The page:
Table of Contents

Patent Law and Theory

Patent Law and Theory

A Handbook of Contemporary Research

Research Handbooks in Intellectual Property series

Edited by Toshiko Takenka

This major Handbook provides a comprehensive research source for patent protection in three major jurisdictions: the United States, Europe and Japan. Leading patent scholars and practitioners join together to give an innovative comparative analysis both of fundamental issues such as patentability, examination procedure and the scope of patent protection, and current issues such as patent protection for industry standards, computer software and business methods. Keeping in mind the important goal of world harmonization, the contributing authors challenge current systems and propose necessary changes for promoting innovation.

Chapter 6: Examination Procedure at the European Patent Office

Peter Watchorn

Subjects: business and management, knowledge management, innovation and technology, knowledge management, law - academic, intellectual property law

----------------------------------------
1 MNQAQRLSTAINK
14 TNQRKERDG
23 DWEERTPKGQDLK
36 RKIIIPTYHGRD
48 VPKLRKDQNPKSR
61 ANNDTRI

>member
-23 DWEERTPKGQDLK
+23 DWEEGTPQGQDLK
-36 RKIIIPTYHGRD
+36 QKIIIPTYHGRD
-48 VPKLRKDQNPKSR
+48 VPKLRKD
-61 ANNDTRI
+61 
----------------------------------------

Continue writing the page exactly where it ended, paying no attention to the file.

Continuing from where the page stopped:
Peter Watchorn* 1 Introduction The European Patent Convention was amended at a Diplomatic Conference held in Munich in November, 2000. The Act revising the EPC was adopted on November 29 and specified in accordance with Article 172(3) of the EPC1 and EPC 1973 that the text of the revised Convention would enter into force two years after the fifteenth state deposited its instrument of ratification or accession of the revised text with the government of the Federal Republic of Germany under Article 165(2) EPC.2 Greece deposited its instrument of ratification on the December 13, 2005 meaning that the revised EPC would enter into force at the latest on the December 13, 2007. The changes to the EPC were made for a number of reasons. First and foremost the EPC was amended to make it compliant with the Patent Law Treaty (PLT). This entailed in particular a number of changes to formal procedures for obtaining a filing date, filing missing application documents, and postfiling formalities, such as claiming priority. The application of legal remedies for failure to meet time limits by further processing and re-establishment of rights was also modified, being extended to cover time limits not previously covered under EPC 1973. Secondly, legal provisions were moved from the articles of the EPC to the implementing regulations. This was done in order to * The views and opinions expressed in the present chapter are those of the author and do not necessarily reflect the official policy or practice of the...

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